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  1. Presented By: Dr. Richard Oliver F. Cortez, DBA, FRIBA, AFBE VMC Department of Business Administration FEASIBILITY STUDIES
  2. COURSE DESCRIPTION: The course deals with the need for a feasibility study before starting a new project, developing a new product or service, establishing a new business, or upgrading and modifying existing businesses. The feasibility study is needed to analyze and evaluate a proposed project to determine if it is technically feasible, if it is feasible within the estimated cost, and if it will be profitable. This training course will take you through the journey of developing a feasibility study which is sometimes handled as a project in itself.
  3. Learning Outcomes: Upon successful completion of the course, the student will be able to: • Prepare and analyze feasibility studies. • Identify crucial arguments and effectively explore the various assumptions. • Present ideas in a simple, effective, convincing and objective manner. • Build the feasibility study financial model using Microsoft Excel. • Perform scenario and sensitivity analysis to improve plans and projections. • Analyze someone else’s feasibility study and find its merits and shortcomings.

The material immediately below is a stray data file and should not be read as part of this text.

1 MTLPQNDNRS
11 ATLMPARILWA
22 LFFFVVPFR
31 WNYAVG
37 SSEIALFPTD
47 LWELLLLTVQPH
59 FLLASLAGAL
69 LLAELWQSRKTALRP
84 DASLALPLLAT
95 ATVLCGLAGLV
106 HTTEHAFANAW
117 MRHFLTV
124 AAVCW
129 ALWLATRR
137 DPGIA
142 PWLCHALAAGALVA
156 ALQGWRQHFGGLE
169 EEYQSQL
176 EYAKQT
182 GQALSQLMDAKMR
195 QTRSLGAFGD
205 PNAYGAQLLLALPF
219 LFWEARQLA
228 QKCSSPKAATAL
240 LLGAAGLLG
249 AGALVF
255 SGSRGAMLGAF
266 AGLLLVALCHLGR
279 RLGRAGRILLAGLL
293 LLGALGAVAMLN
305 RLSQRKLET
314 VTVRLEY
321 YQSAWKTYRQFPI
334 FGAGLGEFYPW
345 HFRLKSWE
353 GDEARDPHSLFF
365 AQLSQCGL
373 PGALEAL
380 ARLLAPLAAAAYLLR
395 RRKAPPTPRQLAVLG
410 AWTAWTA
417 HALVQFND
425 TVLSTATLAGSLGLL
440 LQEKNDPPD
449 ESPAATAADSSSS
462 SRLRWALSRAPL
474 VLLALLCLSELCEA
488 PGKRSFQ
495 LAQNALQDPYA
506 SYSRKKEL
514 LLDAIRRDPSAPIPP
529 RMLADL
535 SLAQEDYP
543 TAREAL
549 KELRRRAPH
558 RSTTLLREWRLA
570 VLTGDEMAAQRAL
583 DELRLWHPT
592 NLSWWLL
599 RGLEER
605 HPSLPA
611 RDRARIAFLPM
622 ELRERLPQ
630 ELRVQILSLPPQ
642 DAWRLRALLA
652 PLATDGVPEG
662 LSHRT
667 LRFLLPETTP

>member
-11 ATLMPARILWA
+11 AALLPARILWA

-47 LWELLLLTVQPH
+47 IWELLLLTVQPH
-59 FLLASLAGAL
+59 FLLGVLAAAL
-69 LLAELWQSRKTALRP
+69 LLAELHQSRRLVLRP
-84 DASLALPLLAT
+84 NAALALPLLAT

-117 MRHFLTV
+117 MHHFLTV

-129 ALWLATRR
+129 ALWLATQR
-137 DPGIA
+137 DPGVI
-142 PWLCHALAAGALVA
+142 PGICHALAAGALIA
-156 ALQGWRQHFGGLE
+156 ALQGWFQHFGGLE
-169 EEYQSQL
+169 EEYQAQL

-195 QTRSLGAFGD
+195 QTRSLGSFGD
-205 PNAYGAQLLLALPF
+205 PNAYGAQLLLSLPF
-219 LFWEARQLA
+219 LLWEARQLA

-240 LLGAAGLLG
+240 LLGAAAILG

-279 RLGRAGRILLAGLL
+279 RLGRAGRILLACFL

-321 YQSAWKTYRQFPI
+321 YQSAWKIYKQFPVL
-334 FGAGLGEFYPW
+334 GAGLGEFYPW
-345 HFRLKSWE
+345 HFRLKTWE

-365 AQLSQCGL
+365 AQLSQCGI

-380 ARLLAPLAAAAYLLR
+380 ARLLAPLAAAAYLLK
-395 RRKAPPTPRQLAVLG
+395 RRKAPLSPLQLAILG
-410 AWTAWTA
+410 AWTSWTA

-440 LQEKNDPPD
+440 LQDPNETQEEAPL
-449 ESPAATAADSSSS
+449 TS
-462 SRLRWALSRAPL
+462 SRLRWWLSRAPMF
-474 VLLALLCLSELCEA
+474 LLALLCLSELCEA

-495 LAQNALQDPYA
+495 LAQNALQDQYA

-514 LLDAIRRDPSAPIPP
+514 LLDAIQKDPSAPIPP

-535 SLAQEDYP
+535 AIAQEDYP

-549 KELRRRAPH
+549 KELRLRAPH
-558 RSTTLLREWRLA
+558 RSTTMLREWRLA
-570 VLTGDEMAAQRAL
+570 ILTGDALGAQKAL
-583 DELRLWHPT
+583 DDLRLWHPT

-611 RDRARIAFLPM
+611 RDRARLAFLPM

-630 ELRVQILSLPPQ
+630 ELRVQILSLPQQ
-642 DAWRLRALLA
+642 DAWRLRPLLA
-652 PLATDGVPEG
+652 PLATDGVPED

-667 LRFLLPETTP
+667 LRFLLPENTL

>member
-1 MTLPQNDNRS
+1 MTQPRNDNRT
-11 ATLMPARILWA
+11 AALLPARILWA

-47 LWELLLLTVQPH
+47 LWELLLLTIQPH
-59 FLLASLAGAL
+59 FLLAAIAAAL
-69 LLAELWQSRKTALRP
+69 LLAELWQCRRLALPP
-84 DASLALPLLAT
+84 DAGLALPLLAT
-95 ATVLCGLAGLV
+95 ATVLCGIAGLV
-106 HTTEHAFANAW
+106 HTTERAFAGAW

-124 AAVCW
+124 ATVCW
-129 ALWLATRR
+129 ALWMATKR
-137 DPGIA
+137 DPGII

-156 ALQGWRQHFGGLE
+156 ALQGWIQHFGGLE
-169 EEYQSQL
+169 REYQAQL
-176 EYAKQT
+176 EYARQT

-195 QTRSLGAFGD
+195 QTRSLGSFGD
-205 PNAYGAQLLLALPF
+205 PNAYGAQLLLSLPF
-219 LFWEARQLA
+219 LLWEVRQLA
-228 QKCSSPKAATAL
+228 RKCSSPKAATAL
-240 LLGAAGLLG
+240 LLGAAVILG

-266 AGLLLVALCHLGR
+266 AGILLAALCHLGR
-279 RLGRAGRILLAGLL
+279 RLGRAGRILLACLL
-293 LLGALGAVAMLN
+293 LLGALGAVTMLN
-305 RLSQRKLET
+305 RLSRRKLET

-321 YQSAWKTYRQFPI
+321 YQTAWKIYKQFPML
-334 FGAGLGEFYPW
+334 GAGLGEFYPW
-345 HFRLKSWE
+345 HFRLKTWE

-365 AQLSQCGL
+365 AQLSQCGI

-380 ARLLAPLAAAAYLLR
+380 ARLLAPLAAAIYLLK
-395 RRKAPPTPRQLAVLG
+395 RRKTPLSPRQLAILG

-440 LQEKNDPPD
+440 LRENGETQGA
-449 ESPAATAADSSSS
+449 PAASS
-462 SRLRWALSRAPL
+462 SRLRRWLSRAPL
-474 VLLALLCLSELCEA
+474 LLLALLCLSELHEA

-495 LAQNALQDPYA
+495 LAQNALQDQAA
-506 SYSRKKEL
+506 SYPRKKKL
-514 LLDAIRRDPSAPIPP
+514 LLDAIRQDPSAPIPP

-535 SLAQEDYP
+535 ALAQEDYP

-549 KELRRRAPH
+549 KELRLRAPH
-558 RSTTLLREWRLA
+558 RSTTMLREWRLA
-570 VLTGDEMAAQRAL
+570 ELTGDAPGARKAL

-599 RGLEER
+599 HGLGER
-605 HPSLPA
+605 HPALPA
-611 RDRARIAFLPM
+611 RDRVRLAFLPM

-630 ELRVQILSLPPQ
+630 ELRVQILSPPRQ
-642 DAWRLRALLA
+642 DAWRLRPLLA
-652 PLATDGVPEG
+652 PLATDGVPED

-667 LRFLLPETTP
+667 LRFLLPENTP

4. Topics to be Covered: 1. Definition of Feasibility Study 2. Uses of Feasibility 3. Methods of S 4. Challenges of FS 5. Steps in developing your FS 6. Qualities of FS
  5. What Is a Feasibility Study? A feasibility study is an analysis that takes all of a project's relevant factors into account—including economic, technical, legal, and scheduling considerations—to ascertain the likelihood of completing the project successfully. Project managers use feasibility studies to discern the pros and cons of undertaking a project before they invest a lot of time and money into it.
  7. Definition A business case provides justification for undertaking a project, program or portfolio. It evaluates the benefit, cost and risk of alternative options and provides a rationale for the preferred solution.
  8. Five elements of a business case A common way of thinking about a business case is using these five elements: 1.Strategic context: The compelling case for change. 2.Economic analysis: Return on investment based on investment appraisal of options. 3.Commercial approach: Derived from the sourcing strategy and procurement strategy. 4.Financial case: Affordability to the organisation in the time frame. 5.Management approach: Roles, governance structure, life cycle choice, etc.
  10. CREDIT 1. 2. 3. 3. 4. management/what-is-a-business-c
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